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Talking with Tourists: Still not a Newfoundlander

The reunion clan front row, from left, John Hardy, Sandy LeDrew, Patsy Hardy holding Lincoln Gaudet, Jean Young (Alberta), Joan Cowen (Ontario). Second row, Stacey Hardy, Karen Mans (Ontario), Maisie LeDrew, Sandra Hardy, Mary Hardy, Ruth Prill (Alberta). Third row: Richard “Dubsy” Hardy, Cody Gaudet, James Hardy, Herb Cowen (Ontario), Sherry Cowen and Myrnel Williams (Alberta).
The reunion clan front row, from left, John Hardy, Sandy LeDrew, Patsy Hardy holding Lincoln Gaudet, Jean Young (Alberta), Joan Cowen (Ontario). Second row, Stacey Hardy, Karen Mans (Ontario), Maisie LeDrew, Sandra Hardy, Mary Hardy, Ruth Prill (Alberta). Third row: Richard “Dubsy” Hardy, Cody Gaudet, James Hardy, Herb Cowen (Ontario), Sherry Cowen and Myrnel Williams (Alberta). - Rosalyn Roy

PORT AUX BASQUES, N.L. - Down on MacDonald Drive in Channel-Port aux Basques on Wednesday afternoon, Aug. 8, a family reunion was well underway. Relatives and friends from Alberta and Ontario have descended en masse to help celebrate Sandra Hardy’s 65th birthday.

The relative quiet of the short dead-end street is broken first by their revelry before Herb Cowen bellows at his relatives, “Am I a tourist anymore?”

Herb married a local girl, Sherry, 23 years ago after they met in Ontario where they still live. After visiting, Herb fell in love with the area too and bought a cabin in the MacDougalls Beach area. Apparently, none of that counts.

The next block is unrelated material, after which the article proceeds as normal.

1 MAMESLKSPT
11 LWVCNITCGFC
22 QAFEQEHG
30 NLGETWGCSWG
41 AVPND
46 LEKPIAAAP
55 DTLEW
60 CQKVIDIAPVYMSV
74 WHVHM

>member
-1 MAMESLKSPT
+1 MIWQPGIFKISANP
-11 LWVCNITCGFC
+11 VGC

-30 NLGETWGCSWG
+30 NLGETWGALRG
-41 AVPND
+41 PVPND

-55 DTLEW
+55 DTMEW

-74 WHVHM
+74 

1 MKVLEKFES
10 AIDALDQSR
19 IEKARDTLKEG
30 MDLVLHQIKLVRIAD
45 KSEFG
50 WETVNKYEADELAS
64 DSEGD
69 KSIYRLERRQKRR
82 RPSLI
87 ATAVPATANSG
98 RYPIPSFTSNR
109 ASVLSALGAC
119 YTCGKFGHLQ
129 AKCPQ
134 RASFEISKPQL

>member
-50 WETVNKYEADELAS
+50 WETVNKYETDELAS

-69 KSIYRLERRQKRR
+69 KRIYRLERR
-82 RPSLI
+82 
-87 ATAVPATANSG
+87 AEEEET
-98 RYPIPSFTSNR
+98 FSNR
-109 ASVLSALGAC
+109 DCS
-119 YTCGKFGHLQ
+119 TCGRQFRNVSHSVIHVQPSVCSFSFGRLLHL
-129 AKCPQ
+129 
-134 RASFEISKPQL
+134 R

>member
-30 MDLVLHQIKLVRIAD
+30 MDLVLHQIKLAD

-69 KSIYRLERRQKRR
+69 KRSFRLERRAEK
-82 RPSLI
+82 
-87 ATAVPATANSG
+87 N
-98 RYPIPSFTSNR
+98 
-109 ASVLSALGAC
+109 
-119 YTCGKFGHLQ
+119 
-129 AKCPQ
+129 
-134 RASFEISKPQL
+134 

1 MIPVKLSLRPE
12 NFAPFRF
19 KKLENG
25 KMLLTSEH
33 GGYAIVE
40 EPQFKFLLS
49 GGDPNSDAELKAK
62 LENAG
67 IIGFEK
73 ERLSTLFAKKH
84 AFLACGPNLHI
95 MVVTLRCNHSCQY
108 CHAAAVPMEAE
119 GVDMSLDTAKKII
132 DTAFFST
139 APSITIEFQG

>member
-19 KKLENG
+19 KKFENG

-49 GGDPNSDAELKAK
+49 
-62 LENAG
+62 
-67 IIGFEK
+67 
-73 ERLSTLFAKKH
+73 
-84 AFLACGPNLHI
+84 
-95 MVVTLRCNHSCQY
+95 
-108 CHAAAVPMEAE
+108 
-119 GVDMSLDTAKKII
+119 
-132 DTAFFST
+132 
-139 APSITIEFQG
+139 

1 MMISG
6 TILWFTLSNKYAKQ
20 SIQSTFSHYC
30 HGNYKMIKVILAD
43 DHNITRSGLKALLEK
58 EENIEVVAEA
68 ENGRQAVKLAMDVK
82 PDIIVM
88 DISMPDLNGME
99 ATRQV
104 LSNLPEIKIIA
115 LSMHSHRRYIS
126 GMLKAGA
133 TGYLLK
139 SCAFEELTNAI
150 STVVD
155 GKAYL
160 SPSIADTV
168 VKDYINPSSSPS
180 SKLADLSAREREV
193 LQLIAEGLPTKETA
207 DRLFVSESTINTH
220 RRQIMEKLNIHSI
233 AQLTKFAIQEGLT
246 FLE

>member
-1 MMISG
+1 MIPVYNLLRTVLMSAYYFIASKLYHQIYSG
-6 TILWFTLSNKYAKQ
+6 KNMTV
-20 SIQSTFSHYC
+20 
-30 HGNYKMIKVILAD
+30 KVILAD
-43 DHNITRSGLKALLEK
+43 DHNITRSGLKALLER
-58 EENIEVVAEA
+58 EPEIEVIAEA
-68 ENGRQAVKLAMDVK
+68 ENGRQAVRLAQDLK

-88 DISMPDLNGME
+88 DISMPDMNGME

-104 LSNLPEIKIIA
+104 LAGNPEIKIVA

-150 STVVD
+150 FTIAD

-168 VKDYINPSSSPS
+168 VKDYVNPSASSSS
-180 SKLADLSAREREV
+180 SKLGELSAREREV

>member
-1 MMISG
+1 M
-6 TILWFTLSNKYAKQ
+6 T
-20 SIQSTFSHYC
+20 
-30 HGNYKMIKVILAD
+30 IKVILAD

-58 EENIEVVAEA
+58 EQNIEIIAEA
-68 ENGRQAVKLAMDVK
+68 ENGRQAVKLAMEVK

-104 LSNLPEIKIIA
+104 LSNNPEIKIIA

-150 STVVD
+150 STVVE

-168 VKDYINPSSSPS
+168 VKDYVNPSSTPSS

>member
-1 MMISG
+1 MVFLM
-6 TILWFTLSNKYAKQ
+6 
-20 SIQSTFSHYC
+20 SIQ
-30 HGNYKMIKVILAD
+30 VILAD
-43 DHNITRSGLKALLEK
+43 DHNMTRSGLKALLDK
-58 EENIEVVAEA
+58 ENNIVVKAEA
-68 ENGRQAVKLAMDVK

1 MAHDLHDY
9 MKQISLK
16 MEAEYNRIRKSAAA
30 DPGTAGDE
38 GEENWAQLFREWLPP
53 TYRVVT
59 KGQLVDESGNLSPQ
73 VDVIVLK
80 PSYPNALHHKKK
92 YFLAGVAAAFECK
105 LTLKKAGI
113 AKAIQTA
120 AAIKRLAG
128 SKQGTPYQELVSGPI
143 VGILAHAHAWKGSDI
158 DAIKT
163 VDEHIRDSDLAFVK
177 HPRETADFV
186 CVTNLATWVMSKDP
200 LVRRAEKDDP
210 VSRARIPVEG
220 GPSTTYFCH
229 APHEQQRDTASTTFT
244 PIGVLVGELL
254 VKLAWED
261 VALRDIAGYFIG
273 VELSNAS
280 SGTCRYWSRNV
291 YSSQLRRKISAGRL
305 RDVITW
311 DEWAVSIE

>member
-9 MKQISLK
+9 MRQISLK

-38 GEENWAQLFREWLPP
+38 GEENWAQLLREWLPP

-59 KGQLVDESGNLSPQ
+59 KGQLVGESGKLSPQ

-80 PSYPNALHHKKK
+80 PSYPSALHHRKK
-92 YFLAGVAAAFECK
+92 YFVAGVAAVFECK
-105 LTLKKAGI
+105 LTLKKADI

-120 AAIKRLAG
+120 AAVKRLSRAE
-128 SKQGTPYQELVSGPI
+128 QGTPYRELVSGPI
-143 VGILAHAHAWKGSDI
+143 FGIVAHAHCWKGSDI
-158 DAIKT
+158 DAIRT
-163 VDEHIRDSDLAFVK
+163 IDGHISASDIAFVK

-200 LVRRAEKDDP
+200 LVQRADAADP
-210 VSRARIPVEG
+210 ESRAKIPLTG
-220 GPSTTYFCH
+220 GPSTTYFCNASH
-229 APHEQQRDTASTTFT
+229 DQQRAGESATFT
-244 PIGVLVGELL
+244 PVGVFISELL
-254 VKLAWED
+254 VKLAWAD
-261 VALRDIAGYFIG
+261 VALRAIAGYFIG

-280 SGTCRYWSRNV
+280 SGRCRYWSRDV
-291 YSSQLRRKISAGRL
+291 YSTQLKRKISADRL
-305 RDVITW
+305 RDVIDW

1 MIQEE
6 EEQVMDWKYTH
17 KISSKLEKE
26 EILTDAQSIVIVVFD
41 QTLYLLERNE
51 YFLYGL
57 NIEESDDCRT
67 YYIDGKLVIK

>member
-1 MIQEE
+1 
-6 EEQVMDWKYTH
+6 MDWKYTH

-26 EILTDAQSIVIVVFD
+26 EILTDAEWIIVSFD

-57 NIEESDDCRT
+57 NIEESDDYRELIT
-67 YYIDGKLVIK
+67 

The Hardys holler back in unison, “Yes!”

“I just love it here,” says Herb, shrugging off their good-natured jabs. “We came back down for 10 days, and I brought my mother who is 84, and absolutely loves Newfoundland. She’s come about four times with us and every year she says, ‘Are you going? Can I come?’ She loves it.”

This summer the answer was yes and yes.

His wife Sherry is quick to point out that, unlike her husband, she is a real Newfoundlander. She was born on this street, on which there have always resided many Hardys. She spent summers here running around with her siblings and cousins.

“My grandmother bought this whole end of this street,” says Sherry, pointing out the house her grandmother used to own. “We used to watch the boats going through (the harbour). She had that window in her kitchen when I was a kid.”

Her grandmother gave land to her siblings and children, and the Hardys still own four or five homes on the street.

“I’m going to put in a thing that they need to change the name of this street to Hardy Drive,” offers Herb.

“When they named it MacDonald I couldn’t believe they did it because it was always us,” agrees Sherry. “It was all her (grandmother’s) end of the street.”

Street name aside, it’s clear the Hardy clan will continue to dominate this end of the street for a few years yet.

“We really do have a good time when we’re together,” Sherry later texts. “I just wish everyone could have made it, (but) that rarely happens. This picture is why our street should be Hardy Lane.”

In the list of names Sherry wrote the following in brackets beside her husband’s name: Ont., not a real Newf.

It may take Herb a while yet to achieve that honoured status.

Rosalyn.roy@gulfnews.ca

Twitter: @tygerlylly

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